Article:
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School as a source of stability and flexibility during an unsettling time

School as a source of stability and flexibility during an unsettling time

By Jay Scheurle |

Simple first steps in re-establishing a connection

Students, teachers, and parents all took simple steps this past week to be reconnected socially and emotionally through our Webex meetings. Of course it is not the same as being together physically, but it was a wonderful way for students and adults to say hello, wave at a friend, share a warm smile, and remind ourselves of the bond we feel together as a community.

Here’s just a sampling of what happened this past week for the younger children:

Children in the Beginner’s program gathered together and sang songs. One child was excited to wave and point to “my friends.” A student eating breakfast tried to share the meal with another through the screen. Another shared a toy. One teacher summed it up, “it was really sweet.”

In Children’s House, a teacher told me that the morning “circle” online ended up being much easier than expected. Students and parents gathered in the virtual meeting room and loved seeing each other again. Each class used circle time in different ways — show and share, story time, calendar time, or a simple explanation of a lesson for the day. Teachers realize that it will take some work to adjust to this new meeting space. There is a need to develop new skills and habits that are not the same as a physical classroom.

A teacher in Lower Elementary told me “each day I get better at this, and the kids are getting more comfortable too.” One parent shared, “circle time is why my kid gets up right now.” One teacher heard from a parent that her child wanted to stay online working far longer than expected. These are positive first steps forward, yet there is still so much more to figure out in this new virtual world.

Being responsive to the stress caused by these times

All of us have been deeply affected by what’s happening in our world today. Jobs have been lost, friends are sick, businesses have closed, many people are having to work at home, and now parents are having to juggle the challenges of work and children learning at home.

That’s why teachers are checking in with students and parents regularly. Although each class will have a morning meeting each day, if a student is not able to participate regularly, that’s okay. The teachers will work with each family to support children and parents in a way that is as responsive to you individually as much as possible. If your child is not able to keep up with the classroom assignment for a given day or week, that’s okay too.

Learning how to cope — advice from an expert

According to social and emotional learning expert, Lynne Reeves Griffin, this may be a time where we must practice “physical distancing” but this is not a time when we should be practicing “social distancing.” I highly encourage all parents to read Lynne’s wonderful article, Parenting in Uncertain Times. I am so pleased to announce that Lynne will be hosting a series of parent webinars online next week, Thursday, April 2nd, at lunchtime. All parents will receive an invitation to the webinars later today.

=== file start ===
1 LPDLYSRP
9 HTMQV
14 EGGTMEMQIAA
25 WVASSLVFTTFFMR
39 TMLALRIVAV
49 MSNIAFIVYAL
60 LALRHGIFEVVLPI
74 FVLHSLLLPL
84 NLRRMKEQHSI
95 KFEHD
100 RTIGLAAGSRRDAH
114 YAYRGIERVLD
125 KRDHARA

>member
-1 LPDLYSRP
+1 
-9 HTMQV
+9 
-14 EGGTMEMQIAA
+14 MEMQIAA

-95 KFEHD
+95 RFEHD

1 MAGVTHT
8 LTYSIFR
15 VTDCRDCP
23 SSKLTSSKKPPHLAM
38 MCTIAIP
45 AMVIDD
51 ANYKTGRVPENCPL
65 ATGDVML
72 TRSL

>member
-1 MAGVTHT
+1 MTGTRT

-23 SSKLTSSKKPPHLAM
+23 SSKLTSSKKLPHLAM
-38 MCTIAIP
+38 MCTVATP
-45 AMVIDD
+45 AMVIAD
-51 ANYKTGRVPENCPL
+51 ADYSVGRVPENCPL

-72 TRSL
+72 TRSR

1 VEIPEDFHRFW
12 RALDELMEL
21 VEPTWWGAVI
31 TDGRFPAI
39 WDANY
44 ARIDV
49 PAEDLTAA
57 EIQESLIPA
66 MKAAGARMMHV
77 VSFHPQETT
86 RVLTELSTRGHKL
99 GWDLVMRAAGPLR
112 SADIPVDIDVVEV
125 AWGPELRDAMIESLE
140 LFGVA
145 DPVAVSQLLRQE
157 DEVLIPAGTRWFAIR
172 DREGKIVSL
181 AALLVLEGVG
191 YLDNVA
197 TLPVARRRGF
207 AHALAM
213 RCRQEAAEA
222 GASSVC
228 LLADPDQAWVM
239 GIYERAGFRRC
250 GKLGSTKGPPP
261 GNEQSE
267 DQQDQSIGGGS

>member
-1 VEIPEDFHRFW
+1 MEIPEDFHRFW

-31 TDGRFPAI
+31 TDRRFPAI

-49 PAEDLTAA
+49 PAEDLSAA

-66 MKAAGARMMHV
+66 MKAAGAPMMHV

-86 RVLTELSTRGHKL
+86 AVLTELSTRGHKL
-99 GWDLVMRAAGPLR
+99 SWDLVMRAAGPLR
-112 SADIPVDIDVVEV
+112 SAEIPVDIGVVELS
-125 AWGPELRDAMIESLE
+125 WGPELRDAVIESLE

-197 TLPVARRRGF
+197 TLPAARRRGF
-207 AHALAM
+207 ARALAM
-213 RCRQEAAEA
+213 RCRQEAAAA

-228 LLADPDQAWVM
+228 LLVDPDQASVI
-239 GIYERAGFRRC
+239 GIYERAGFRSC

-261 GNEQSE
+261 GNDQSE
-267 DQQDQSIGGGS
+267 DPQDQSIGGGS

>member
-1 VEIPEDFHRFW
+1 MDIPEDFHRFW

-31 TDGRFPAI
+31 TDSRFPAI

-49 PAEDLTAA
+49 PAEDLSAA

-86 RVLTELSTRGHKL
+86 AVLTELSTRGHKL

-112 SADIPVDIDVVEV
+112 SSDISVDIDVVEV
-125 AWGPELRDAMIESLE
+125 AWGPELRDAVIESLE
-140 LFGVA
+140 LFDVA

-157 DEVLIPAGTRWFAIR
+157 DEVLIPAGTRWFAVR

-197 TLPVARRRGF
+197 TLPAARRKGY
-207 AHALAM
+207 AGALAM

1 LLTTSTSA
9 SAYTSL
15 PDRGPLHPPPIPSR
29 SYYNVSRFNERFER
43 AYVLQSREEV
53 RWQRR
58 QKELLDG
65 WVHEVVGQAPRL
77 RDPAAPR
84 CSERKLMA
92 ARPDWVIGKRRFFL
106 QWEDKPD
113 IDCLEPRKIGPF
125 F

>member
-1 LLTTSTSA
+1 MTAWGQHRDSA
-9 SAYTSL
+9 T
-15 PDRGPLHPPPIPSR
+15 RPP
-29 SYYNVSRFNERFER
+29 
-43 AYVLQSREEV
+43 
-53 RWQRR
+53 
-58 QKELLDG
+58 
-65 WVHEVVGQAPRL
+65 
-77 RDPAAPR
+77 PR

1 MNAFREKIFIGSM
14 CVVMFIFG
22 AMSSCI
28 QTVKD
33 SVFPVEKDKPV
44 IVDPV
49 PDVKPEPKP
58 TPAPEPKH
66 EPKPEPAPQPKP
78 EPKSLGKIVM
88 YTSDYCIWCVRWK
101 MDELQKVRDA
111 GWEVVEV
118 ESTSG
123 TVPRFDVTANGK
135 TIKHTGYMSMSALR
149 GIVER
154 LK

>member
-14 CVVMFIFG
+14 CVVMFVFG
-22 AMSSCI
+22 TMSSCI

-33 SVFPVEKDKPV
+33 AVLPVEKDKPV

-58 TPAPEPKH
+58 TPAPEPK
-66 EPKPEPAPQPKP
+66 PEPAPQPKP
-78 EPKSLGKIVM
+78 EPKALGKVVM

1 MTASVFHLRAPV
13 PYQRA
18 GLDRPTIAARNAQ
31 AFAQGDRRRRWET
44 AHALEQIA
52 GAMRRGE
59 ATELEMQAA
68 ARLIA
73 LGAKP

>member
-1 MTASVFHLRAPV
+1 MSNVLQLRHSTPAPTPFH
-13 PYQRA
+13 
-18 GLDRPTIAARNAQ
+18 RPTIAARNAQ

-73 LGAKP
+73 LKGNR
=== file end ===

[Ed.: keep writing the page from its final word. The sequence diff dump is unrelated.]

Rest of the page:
In Montessori education, one size does not fit all

Parents should know that Oak Meadow School will strive to provide care, support, personalization, and flexibility to our children and parents in our new virtual environment. Our amazing faculty and staff are innovating, learning, and adjusting. We are resolute in our goal to continue to provide the best education to our students. 

We pledge to you, our parents, that we will do this in a way that is as consistent as possible with our core Montessori philosophy about teaching and learning:

  1. Students of all ages learn best through hands-on experiences; when their minds, hearts, and hands are engaged; and when they develop a deeper understanding of the abstract through the concrete, tangible, and experiential.
  2. Students are respected as unique individuals, given space and time to explore subjects, follow their own inner guide, work at their own pace, and become inspired to pursue topics that are interesting and relevant.
  3. Students will have time to concentrate on work that develops their emotional skills, joy in learning, and positive social behaviors.
  4. Students will focus on their own continual growth, celebrate peer accomplishments, learn from their own mistakes, and become more resilient in facing challenges and overcoming obstacles.
  5. Students will have meaningful opportunities to work in collaboration, develop their skills in listening and empathy, and benefit from a multi-age classroom.
  6. Students will have opportunities to understand the context of what they are learning and apply this to the real world in which they live today.